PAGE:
OMAHA, Neb. (KMTV — It’s a problem for states, cities and counties around the country. The local governments are losing millions of dollars in tax revenue due to the coronavirus pandemic.
The CARES Act passed by Congress gave states and local governments $150 billion, but that money can only be used for coronavirus relief, not to prop up the budget.
The city of Omaha is hit especially hard.
The police and fire departments make up about two-thirds of the general fund budget and that budget has a projected $80 million loss of revenue. Therefore, city officials fear that if something is not done, first-responders could be furloughed.
Rep. Don Bacon said after the House passed the CARES Act, he got a call from Governor Pete Ricketts.
Ricketts told Bacon, Nebraska will receive $1.2 billion from the bill, but he can only spend a fraction of it.
“If we don’t resolve this, our firemen, our law enforcement, our first-responders, are under risk of being laid off and that would be a tragedy, a travesty for our community and any community,” says Bacon.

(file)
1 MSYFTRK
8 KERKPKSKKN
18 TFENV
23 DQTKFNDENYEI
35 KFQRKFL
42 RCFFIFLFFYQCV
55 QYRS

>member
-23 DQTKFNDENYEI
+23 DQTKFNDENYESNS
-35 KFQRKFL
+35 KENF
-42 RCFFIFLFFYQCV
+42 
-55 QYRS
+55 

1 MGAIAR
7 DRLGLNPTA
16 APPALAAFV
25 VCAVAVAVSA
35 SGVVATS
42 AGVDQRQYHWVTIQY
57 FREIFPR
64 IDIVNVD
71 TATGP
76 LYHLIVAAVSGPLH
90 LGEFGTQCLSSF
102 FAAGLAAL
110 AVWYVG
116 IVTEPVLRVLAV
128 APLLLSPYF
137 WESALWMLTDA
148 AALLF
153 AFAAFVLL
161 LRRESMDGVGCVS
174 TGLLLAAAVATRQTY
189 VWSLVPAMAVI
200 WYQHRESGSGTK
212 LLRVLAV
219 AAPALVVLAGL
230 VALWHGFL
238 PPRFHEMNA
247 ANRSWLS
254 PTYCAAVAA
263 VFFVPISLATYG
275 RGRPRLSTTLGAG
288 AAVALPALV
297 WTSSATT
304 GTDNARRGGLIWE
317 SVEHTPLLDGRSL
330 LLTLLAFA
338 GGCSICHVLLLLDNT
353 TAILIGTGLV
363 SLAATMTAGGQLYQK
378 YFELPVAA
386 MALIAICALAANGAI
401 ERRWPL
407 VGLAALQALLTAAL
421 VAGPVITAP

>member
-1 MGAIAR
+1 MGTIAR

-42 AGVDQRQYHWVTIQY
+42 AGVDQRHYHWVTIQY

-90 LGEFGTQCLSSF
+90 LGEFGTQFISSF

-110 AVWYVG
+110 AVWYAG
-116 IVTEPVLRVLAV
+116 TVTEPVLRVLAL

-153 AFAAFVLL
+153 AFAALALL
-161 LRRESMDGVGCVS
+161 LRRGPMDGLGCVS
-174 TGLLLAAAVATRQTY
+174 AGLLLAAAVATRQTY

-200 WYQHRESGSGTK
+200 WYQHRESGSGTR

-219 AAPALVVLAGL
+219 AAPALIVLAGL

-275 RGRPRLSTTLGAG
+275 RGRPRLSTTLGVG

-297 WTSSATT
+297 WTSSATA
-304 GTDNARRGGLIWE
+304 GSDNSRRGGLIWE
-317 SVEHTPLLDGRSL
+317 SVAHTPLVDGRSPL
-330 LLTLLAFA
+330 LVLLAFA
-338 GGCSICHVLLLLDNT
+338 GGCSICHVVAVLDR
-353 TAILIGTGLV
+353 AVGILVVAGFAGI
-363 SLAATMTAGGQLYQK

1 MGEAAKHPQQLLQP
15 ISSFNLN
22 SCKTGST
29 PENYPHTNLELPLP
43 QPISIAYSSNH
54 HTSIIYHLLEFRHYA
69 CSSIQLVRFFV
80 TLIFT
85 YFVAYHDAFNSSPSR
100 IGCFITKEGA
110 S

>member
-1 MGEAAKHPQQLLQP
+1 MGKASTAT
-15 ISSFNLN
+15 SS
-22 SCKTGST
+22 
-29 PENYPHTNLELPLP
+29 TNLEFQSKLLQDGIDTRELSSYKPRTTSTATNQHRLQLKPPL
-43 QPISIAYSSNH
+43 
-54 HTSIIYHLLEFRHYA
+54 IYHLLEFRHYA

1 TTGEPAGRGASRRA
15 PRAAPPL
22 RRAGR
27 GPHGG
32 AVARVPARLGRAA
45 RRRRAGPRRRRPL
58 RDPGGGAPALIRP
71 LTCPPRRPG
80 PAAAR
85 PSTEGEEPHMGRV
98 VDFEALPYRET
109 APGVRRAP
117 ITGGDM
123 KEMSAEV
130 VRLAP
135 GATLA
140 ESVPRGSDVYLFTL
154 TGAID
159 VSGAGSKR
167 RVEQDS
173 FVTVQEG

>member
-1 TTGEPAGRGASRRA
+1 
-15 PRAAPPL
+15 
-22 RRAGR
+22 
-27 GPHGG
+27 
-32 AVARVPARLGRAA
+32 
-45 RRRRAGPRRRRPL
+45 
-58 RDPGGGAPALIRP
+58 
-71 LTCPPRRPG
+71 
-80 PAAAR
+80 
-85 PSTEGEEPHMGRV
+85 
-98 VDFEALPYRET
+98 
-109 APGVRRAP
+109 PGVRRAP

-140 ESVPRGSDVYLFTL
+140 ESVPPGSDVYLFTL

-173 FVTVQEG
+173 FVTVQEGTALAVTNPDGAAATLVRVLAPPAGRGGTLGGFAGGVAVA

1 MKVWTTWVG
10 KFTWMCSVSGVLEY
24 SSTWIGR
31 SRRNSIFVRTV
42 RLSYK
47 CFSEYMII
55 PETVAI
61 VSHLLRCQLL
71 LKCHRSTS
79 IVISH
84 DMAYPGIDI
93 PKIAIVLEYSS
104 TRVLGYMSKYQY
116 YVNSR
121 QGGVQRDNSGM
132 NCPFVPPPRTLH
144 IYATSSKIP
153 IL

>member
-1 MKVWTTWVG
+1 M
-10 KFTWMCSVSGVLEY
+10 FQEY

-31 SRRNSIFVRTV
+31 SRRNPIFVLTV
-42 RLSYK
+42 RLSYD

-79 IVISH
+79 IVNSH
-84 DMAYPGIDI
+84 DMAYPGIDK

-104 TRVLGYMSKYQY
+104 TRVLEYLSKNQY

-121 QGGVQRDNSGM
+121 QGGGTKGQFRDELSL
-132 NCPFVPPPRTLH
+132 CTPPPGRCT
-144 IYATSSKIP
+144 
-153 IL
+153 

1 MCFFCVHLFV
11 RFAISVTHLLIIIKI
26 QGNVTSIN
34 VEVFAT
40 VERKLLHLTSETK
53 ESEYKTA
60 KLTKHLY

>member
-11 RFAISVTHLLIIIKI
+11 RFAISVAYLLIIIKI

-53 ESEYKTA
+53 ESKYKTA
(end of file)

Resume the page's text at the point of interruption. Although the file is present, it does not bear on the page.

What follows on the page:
That's because Congress wrote the bill so state and local governments can only use the money on coronavirus relief.
It ignores cities like Omaha, who are losing tens of millions of dollars in projected tax revenue.
“Without any additional revenue, the only other option we have to reduce spending and that’s what we already have started to do,” says Omaha Mayor Jean Stothert.
Reduced spending could mean less firefighters, EMT’s and police officers.
So Bacon, a Republican, says he introduced a bill Friday that allows local governments to also use that money for lost revenue.
“The goal is to give the flexibility to the mayors, to our governor, and our counties, the flexibility to spend this money. More than just a direct expense,” says Bacon.
Bacon says the bill already has bi-partisan support, with 11 co-sponsors, including six Democrats. He’s looking for more.
“But now we have to get more co-sponsors and the House, Republican and Democrat, I need to interest the leadership,” says Bacon.
He's hoping to get it passed in the next three to four weeks, saying his bill or a similar one will likely appeal to both sides.
“This will be, I think, an approach that they can fall back on and say, 'Okay, this is a way we can be fiscally responsible, but still support our state and county, and local governments,” says Bacon.